The CARES Act uses the formula for distributing Title 1-A funds under ESSA to allocate federal emergency relief funds to New York districts. Because the Title 1-A formula funds are directed to low-income districts, the impact of the state aid cut through the pandemic adjustment most severely impacts poorer districts, as shown in Figure 2. Conversely, the impact on wealthier districts is minimal. In New York City, with a student poverty rate of 63% among its 1.1 million students, the state aid cut represents 6% of the district’s total state aid. On average, the state’s poorest 177 districts – those with half or more of their students in poverty – experience a 5% state aid cut. Yet, state aid to New York’s 195 wealthiest districts is cut by only 1%.
Figure 3 expresses the state aid per pupil appropriated in the FY21 State Budget, without and with the pandemic adjustment. If the State Budget had not included the pandemic adjustment, New York’s poorest districts would have received an additional $641 per student in state aid. The impact on the remaining districts is much smaller and, in the wealthier districts, negligible ($43 per pupil). As this data shows, the pandemic adjustment triggers a “regressive” cut in state school aid: New York’s higher poverty districts, most in need of additional resources and most dependent on state support, experience the largest aid cuts.
The Great Recession All Over Again?
The pandemic adjustment in New York’s FY21 State Budget follows the same playbook used by New York and many other states when they cut state aid for K-12 education in the wake of the 2008 Great Recession. In response to the massive federal “stimulus” funding for K-12 education approved by Congress in 2009, states, including New York, enacted substantial cuts to state aid in successive budgets and then backfilled those cuts with the short-term federal stimulus funds.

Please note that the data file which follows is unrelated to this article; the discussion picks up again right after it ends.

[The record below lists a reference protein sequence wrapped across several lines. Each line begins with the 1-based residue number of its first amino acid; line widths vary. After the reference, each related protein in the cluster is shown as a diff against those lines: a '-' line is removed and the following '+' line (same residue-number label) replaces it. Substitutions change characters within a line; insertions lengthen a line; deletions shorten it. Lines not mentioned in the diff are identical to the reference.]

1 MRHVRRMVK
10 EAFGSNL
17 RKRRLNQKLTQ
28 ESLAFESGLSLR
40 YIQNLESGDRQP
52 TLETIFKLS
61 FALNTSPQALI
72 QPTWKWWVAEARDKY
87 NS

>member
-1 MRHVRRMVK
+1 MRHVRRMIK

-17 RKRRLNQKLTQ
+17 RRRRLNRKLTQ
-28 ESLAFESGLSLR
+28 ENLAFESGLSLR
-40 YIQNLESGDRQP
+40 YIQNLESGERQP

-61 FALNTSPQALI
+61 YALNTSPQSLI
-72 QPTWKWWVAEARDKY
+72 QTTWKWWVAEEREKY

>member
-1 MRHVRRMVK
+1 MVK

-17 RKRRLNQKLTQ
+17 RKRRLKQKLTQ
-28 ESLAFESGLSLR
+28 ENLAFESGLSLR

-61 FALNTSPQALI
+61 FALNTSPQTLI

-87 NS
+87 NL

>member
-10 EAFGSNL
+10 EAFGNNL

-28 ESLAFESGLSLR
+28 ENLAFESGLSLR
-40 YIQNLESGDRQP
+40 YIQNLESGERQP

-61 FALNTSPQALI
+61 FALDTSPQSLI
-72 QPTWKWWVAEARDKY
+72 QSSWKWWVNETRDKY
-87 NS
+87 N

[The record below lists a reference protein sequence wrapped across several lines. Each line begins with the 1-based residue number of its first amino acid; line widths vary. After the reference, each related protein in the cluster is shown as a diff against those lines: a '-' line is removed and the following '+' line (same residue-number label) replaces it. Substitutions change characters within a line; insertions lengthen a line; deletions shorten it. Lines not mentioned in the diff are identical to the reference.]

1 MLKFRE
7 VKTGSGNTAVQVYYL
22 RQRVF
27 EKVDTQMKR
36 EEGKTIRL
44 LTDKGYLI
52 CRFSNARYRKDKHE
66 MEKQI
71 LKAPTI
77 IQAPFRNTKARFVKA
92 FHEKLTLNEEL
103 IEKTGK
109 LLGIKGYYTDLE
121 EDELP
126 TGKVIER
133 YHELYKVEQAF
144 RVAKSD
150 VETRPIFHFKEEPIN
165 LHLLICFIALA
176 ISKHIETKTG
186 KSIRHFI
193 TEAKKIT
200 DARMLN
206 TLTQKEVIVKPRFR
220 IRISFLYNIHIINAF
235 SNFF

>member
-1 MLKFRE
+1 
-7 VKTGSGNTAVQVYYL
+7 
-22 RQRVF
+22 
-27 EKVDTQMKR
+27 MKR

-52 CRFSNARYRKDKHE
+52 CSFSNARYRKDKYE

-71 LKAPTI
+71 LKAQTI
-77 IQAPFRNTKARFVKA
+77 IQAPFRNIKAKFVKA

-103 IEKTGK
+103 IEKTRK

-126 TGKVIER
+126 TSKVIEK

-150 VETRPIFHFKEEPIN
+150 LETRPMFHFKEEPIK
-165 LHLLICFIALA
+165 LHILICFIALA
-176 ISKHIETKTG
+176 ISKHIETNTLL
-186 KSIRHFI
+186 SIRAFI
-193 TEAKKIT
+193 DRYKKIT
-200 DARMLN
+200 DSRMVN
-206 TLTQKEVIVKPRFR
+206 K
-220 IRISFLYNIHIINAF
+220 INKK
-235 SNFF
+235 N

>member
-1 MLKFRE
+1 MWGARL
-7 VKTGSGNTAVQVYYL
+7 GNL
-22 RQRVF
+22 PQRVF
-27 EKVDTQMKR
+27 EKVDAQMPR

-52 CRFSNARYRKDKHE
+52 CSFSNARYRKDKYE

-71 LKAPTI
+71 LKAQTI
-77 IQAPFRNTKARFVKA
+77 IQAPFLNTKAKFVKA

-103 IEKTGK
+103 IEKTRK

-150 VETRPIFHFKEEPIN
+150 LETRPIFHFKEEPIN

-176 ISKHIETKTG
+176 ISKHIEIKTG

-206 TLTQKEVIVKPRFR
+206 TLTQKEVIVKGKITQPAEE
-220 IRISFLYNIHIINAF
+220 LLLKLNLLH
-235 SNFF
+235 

This method of cutting state aid in response to the Great Recession had two significant and enduring impacts on state K-12 public school systems across the nation. First, because the federal funds used by states to backfill their aid cuts were appropriated in 2009 by Congress for only two years, and recovery from the recession was just beginning when those funds dried-up, large budget holes were created in state revenues to support and maintain the nation’s K-12 public school systems. The states were slow to fill these budget holes and, in some cases, have yet to fill them.3 Second, because those cuts were often made without regard to student and school need, or the fiscal capacity of local communities, the state aid shortfalls more deeply impacted the poorest school districts that rely more heavily on state revenue to support their annual budgets. In sharp contrast, wealthier districts were better able to respond to cuts by successfully raising local funds, and they often did.4
Extensive research on Great Recession-era cuts to K-12 education by the states demonstrates that following the same approach in responding to the COVID-19 crisis, as New York has now done with its pandemic adjustment, will likely have severe and long-term impacts on the availability of essential resources for students at a time when need is greatest. It is even more evident that these impacts will be regressive, falling hardest on the large populations of vulnerable and at-risk students in higher poverty districts.5